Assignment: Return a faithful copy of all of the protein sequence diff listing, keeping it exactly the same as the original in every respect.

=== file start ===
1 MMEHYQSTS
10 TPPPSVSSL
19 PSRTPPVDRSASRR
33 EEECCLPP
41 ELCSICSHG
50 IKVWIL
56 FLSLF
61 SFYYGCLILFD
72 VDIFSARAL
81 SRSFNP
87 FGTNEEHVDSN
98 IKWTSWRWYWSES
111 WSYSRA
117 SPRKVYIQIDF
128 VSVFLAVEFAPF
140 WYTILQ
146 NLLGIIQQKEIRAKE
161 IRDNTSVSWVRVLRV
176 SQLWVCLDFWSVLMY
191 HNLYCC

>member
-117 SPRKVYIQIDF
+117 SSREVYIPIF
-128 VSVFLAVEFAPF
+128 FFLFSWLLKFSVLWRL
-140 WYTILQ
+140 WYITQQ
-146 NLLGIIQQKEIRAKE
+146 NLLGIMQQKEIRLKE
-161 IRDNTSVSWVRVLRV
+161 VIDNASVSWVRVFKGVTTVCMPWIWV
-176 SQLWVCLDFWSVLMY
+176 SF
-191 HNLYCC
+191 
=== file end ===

1 MMEHYQSTS
10 TPPPSVSSL
19 PSRTPPVDRSASRR
33 EEECCLPP
41 ELCSICSHG
50 IKVWIL
56 FLSLF
61 SFYYGCLILFD
72 VDIFSARAL
81 SRSFNP
87 FGTNEEHVDSN
98 IKWTSWRWYWSES
111 WSYSRA
117 SPRKVYIQIDF
128 VSVFLAVEFAPF
140 WYTILQ
146 NLLGIIQQKEIRAKE
161 IRDNTSVSWVRVLRV
176 SQLWVCLDFWSVLMY
191 HNLYCC

>member
-117 SPRKVYIQIDF
+117 SSREVYIPIF
-128 VSVFLAVEFAPF
+128 FFLFSWLLKFSVLWRL
-140 WYTILQ
+140 WYITQQ
-146 NLLGIIQQKEIRAKE
+146 NLLGIMQQKEIRLKE
-161 IRDNTSVSWVRVLRV
+161 VIDNASVSWVRVFKGVTTVCMPWIWV
-176 SQLWVCLDFWSVLMY
+176 SF
-191 HNLYCC
+191 